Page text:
Chancellor extends business rates relief for hospitality


Chancellor Jeremy Hunt has announced a series of measures to help boost the UK economy as part of his Autumn Budget including slashing National Insurance by 2% and freezing business rates for retail and hospitality.

As part of the new measures, Hunt revealed that National Insurance will be cut from 12% to 10% from 6 January. This means that someone earning an average of £35,000 per year will save up to £450.  

Hunt said: “If we want people to get up early in the morning, if we want people to work nights, if we want an economy where people go the extra mile and work hard, then we need to recognise that their hard work benefits all of us.”

Hunt also announced that the National Living Wage will be raised to £11.44 per hour and will apply to 21 and 22-year-olds for the first time.

In a welcome move for the retail and hospitality industries, the chancellor confirmed that the government will freeze the small business multiplier for a further year and the 75% discount on business rates up to £110,000 discount for retail, hospitality and leisure businesses will also be extended for another year.

Hunt said these measures will save the average independent shop over £20,000 and the average independent pub over £12,800 next year.

However, the chancellor maintained that these sectors “cannot rely on temporary support forever”.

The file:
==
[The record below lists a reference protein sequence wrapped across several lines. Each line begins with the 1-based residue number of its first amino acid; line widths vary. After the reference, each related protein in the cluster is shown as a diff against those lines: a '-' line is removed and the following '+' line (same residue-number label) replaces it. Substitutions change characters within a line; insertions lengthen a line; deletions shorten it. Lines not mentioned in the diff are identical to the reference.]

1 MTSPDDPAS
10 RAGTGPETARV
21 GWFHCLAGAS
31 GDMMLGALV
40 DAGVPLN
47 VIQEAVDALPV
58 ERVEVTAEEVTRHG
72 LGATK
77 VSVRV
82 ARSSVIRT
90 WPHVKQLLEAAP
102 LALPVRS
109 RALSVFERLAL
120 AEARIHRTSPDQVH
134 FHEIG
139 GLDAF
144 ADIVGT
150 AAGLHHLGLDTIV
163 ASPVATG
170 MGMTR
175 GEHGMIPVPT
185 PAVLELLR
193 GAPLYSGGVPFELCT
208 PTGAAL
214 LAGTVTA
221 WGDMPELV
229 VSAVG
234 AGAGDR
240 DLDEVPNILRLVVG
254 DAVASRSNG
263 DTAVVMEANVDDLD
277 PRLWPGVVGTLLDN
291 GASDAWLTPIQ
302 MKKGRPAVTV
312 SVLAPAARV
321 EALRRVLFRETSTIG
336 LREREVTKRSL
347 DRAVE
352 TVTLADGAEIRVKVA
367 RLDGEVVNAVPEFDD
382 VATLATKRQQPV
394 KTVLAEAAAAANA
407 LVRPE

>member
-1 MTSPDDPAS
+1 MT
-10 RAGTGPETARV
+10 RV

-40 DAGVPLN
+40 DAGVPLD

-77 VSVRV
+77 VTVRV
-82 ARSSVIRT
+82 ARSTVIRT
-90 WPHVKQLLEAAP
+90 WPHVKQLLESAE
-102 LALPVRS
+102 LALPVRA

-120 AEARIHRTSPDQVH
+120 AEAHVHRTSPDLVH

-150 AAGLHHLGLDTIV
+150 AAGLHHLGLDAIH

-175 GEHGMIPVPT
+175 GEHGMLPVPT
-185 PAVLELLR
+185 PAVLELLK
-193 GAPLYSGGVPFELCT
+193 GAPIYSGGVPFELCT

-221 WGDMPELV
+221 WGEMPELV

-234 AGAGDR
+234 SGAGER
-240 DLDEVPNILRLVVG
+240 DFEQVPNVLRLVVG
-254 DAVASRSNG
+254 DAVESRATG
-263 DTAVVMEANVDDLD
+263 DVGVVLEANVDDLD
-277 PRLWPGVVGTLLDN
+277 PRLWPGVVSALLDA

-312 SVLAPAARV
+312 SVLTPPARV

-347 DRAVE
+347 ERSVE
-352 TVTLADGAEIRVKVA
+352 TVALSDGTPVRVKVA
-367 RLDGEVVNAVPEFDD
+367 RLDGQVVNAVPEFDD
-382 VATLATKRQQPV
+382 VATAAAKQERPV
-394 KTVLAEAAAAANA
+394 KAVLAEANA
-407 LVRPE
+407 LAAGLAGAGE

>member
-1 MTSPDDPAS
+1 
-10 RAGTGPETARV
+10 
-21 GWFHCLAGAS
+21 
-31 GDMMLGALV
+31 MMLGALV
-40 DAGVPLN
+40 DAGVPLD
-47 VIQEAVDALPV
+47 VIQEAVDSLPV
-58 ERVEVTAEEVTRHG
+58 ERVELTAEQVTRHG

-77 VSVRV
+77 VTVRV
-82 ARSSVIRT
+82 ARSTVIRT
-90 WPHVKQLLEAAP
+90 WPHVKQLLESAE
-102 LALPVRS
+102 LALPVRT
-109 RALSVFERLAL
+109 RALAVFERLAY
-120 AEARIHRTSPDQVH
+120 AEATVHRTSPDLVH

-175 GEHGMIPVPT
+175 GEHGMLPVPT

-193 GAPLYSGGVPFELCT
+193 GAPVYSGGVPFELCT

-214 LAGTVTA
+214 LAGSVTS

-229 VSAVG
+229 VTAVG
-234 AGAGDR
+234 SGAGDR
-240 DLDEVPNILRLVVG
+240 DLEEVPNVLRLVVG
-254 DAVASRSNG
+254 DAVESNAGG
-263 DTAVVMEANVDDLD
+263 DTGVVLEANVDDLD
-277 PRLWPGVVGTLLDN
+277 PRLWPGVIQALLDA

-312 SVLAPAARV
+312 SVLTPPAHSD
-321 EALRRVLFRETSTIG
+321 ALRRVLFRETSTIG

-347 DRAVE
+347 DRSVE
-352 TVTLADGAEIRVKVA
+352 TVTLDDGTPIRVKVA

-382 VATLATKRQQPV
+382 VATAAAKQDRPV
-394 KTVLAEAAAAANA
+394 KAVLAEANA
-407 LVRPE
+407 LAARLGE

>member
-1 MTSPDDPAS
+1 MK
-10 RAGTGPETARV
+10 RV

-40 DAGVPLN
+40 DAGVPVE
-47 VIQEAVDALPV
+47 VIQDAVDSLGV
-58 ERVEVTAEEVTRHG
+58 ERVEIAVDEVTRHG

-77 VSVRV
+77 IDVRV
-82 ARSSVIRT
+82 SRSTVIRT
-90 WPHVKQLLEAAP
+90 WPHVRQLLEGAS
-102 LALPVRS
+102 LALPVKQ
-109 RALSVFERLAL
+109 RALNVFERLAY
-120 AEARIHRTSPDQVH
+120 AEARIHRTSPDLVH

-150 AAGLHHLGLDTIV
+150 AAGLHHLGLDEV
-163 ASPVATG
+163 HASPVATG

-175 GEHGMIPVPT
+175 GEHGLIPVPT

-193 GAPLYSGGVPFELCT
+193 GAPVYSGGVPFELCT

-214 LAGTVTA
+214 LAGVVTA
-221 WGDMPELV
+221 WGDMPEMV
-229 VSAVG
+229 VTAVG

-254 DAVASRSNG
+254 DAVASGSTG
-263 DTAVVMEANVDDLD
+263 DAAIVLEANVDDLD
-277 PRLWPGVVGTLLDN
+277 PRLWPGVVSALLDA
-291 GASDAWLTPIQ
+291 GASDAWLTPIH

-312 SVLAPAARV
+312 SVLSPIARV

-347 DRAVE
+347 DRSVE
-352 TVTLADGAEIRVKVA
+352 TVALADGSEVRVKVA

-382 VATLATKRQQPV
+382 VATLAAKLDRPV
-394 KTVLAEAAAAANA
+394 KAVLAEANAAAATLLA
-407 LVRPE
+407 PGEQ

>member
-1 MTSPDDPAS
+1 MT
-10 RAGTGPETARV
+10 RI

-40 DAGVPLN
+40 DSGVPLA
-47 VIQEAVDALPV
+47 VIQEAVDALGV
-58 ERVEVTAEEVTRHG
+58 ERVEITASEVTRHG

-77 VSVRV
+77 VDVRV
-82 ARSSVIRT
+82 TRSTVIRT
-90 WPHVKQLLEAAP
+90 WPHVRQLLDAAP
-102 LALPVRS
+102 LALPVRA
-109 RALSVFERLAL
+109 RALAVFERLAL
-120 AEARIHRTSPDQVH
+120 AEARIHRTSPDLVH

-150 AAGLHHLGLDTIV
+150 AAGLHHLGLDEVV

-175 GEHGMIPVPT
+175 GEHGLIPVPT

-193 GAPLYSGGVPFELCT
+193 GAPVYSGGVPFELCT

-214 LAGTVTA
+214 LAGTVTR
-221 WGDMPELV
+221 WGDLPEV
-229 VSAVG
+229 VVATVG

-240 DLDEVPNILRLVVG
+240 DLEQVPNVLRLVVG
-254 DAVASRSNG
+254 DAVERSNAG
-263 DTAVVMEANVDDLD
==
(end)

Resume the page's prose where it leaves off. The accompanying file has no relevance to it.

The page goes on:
He also confirmed that full expensing, which sees a company acquiring machinery or plant, able to take the cost out of their pre-tax profits – saving them having to pay tax on the equipment, would be made permanent having previously been introduced for three years in the spring.

The chancellor said the OBR believes this will increase annual investment by roughly £3bn a year – and a total of £14bn over the forecast period.

He also confirmed that alcohol duty has been frozen until 1 August 2024 at least, keeping the price of a pint “cheaper than the shops”.

Furthermore, the chancellor stated that he would deliver £110m to deliver nutrient mitigation schemes and £32m to “bust the planning backlog” alongside £450m for local authority planning to deliver “2,400 new homes”.

For the self-employed, class 2 National Insurance will be abolished altogether saving the average self employed person £192 per year. 

Class 4 National Insurance will also be cut by 1 percentage point to 8% per year and will save the average self-employed person £382 from April. 

Hunt said the measures outlined in his Autumn statement will “attract £20bn more business investment a year in the next decade”. 

It comes as he revealed the UK economy is set to grow by 0.6% this year and is expected to increase by 0.7% in 2024. 


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